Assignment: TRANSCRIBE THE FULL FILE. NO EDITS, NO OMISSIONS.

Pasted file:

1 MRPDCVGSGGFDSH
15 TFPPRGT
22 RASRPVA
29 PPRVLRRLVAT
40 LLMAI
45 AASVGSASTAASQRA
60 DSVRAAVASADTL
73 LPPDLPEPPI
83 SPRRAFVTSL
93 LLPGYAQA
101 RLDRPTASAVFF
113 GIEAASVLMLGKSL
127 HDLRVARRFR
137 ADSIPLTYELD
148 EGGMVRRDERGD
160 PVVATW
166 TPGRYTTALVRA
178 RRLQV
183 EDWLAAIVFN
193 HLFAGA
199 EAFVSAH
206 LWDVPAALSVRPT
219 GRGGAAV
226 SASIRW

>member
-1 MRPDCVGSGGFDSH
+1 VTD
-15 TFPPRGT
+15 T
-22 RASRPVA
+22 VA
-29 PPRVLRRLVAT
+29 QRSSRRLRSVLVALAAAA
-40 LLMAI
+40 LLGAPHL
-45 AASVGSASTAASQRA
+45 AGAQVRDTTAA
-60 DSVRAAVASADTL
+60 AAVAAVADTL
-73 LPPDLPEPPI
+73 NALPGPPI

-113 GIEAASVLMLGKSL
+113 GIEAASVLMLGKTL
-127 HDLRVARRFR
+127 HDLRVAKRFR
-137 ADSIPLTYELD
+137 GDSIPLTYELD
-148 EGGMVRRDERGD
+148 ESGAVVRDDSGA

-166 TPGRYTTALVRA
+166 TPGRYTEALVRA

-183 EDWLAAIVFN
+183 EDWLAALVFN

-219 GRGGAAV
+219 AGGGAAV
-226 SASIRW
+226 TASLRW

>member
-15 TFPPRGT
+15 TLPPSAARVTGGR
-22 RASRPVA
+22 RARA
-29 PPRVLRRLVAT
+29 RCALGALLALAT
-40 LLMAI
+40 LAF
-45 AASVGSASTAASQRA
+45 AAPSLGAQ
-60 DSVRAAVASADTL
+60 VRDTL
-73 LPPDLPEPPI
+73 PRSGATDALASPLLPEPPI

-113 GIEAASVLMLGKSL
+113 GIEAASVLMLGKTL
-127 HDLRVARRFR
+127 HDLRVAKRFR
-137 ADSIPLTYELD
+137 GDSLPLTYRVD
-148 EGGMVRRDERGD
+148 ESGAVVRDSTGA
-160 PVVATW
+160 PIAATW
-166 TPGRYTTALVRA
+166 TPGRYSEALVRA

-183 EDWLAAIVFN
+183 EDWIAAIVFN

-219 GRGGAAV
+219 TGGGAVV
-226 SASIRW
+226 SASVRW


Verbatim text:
1 MRPDCVGSGGFDSH
15 TFPPRGT
22 RASRPVA
29 PPRVLRRLVAT
40 LLMAI
45 AASVGSASTAASQRA
60 DSVRAAVASADTL
73 LPPDLPEPPI
83 SPRRAFVTSL
93 LLPGYAQA
101 RLDRPTASAVFF
113 GIEAASVLMLGKSL
127 HDLRVARRFR
137 ADSIPLTYELD
148 EGGMVRRDERGD
160 PVVATW
166 TPGRYTTALVRA
178 RRLQV
183 EDWLAAIVFN
193 HLFAGA
199 EAFVSAH
206 LWDVPAALSVRPT
219 GRGGAAV
226 SASIRW

>member
-1 MRPDCVGSGGFDSH
+1 VTD
-15 TFPPRGT
+15 T
-22 RASRPVA
+22 VA
-29 PPRVLRRLVAT
+29 QRSSRRLRSVLVALAAAA
-40 LLMAI
+40 LLGAPHL
-45 AASVGSASTAASQRA
+45 AGAQVRDTTAA
-60 DSVRAAVASADTL
+60 AAVAAVADTL
-73 LPPDLPEPPI
+73 NALPGPPI

-113 GIEAASVLMLGKSL
+113 GIEAASVLMLGKTL
-127 HDLRVARRFR
+127 HDLRVAKRFR
-137 ADSIPLTYELD
+137 GDSIPLTYELD
-148 EGGMVRRDERGD
+148 ESGAVVRDDSGA

-166 TPGRYTTALVRA
+166 TPGRYTEALVRA

-183 EDWLAAIVFN
+183 EDWLAALVFN

-219 GRGGAAV
+219 AGGGAAV
-226 SASIRW
+226 TASLRW

>member
-15 TFPPRGT
+15 TLPPSAARVTGGR
-22 RASRPVA
+22 RARA
-29 PPRVLRRLVAT
+29 RCALGALLALAT
-40 LLMAI
+40 LAF
-45 AASVGSASTAASQRA
+45 AAPSLGAQ
-60 DSVRAAVASADTL
+60 VRDTL
-73 LPPDLPEPPI
+73 PRSGATDALASPLLPEPPI

-113 GIEAASVLMLGKSL
+113 GIEAASVLMLGKTL
-127 HDLRVARRFR
+127 HDLRVAKRFR
-137 ADSIPLTYELD
+137 GDSLPLTYRVD
-148 EGGMVRRDERGD
+148 ESGAVVRDSTGA
-160 PVVATW
+160 PIAATW
-166 TPGRYTTALVRA
+166 TPGRYSEALVRA

-183 EDWLAAIVFN
+183 EDWIAAIVFN

-219 GRGGAAV
+219 TGGGAVV
-226 SASIRW
+226 SASVRW